Loving this thread. I've been keen to get a smoker but unable to figure my way through all the techniques, machines etc. Only recently discovered slow cooking with ribs and beef. Any hints, opinions etc welcome. Charcoal sounds great, but pellets, able to be left?? That sounds pretty amazing, too, but do you sacrifice taste??
What are some of the best ways to control heat, to keep it low enough, I'd imagine what type of cooker you get is the important thing??
Definitely getting heaps of info here. Thanks. PP
Pellet smoker is set and forget pretty much, you turn a dial like your oven and that's it it does the rest.
Offset smokers are full manual and require some attention, ceramic kamodos for example are also manual but due to their insanely good insulation they require very little adjustment throughout the cook, they are also able to get insanely hot so you can do things like pizzas in them.
I would probably first ask yourself what you want to cook how often you want to cook it and how much time you can spend while it's happening and then work from there.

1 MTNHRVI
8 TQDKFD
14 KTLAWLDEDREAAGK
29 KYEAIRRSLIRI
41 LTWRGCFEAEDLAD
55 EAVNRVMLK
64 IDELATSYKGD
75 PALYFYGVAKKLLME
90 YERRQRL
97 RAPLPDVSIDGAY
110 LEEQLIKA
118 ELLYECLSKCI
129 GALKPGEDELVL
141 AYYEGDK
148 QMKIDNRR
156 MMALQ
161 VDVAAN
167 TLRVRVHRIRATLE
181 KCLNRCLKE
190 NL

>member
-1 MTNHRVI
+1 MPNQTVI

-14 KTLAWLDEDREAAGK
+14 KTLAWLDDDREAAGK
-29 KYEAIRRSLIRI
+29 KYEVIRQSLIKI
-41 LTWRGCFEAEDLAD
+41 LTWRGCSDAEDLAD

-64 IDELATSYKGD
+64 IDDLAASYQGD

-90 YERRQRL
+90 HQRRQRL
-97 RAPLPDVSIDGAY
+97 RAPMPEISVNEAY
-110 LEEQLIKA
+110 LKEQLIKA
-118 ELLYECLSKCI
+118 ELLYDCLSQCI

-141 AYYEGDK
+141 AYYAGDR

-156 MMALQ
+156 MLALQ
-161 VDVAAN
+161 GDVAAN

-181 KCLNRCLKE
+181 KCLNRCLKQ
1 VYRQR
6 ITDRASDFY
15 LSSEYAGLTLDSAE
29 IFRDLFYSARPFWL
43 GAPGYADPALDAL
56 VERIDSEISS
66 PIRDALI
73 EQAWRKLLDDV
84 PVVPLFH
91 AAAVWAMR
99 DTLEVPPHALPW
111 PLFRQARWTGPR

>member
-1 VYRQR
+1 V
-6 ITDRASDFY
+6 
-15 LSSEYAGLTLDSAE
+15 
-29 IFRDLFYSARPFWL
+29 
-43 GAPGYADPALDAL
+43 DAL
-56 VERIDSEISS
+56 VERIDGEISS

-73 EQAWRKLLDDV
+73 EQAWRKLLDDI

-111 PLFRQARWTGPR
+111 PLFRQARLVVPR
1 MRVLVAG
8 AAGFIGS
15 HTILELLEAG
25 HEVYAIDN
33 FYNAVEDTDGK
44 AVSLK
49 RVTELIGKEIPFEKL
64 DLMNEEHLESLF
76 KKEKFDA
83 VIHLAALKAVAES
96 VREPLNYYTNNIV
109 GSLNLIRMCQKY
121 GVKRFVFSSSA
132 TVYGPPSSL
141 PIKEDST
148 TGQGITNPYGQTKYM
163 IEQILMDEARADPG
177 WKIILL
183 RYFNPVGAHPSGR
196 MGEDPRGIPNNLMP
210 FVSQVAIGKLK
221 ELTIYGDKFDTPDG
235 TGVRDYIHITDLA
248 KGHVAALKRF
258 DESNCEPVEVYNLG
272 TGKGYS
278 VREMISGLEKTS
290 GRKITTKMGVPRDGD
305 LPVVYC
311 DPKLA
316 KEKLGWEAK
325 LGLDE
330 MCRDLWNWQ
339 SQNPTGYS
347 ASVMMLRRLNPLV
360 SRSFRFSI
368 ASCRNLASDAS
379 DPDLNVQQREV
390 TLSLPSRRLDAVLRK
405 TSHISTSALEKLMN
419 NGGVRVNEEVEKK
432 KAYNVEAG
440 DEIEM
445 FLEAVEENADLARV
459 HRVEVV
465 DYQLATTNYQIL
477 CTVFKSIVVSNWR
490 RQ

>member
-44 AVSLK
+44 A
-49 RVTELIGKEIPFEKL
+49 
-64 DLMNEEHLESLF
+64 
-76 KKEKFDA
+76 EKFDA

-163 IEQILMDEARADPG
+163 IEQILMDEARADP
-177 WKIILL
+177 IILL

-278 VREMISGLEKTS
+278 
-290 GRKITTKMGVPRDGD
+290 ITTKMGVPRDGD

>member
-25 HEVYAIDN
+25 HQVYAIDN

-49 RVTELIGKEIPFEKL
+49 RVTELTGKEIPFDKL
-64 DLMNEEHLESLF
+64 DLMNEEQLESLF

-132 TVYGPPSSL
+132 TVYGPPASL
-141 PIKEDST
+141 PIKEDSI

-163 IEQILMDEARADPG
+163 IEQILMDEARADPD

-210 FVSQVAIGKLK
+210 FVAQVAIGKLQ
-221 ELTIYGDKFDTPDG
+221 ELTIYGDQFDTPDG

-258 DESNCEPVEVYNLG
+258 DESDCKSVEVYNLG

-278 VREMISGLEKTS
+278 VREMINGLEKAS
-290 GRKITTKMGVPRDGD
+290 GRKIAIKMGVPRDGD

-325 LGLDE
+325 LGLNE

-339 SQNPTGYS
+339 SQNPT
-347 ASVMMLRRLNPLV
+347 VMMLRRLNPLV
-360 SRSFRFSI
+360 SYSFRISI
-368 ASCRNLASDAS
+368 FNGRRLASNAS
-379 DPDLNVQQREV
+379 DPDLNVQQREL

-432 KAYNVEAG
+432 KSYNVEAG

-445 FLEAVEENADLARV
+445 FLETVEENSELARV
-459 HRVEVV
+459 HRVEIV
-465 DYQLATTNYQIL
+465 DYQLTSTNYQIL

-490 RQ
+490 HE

Beef brisket as done by me, I make my own spice, get a shaker about the size of a jam jar. I do 60% pepper 40% cooking salt, a couple teaspoons of onion powder a couple teaspoons of garlic powder a teaspoon of sweet paprika.
Trim off any hard fat on the brisket but leave as much of the soft fat as you can and if you like a really juicy brisket make sure you use the point end or as some Australian butchers call it the bossom end.
I completely smother it in whatever cheap yellow mustard you can and then spice it's liberally really need to have a good coating if it's too salty you just need to back the salt off in your spice mix recipe.
That's it put it in the smoker for 110c. The last two and a half kilo brisket I did I ran over night for about 8 hours without touching it. Once up in the morning I sprayed it every hour or so with apple cider vinegar but you can use pretty much anything you want. When it hits stall you can either wait an eternity or wrap in pink butchers paper.
What's the temperature gets to 90 degrees start using a steel probe to poke the thick part of the cut, the probe should go in and out like a hot knife in butter it should take no resistance at all. If you still have resistance let it cook and check every 15 minutes by poking it until it does probe like butter.
I then remove it and while still in the butchers paper I wrap it in a bath towel and stick it in an Esky for at least 2 hours.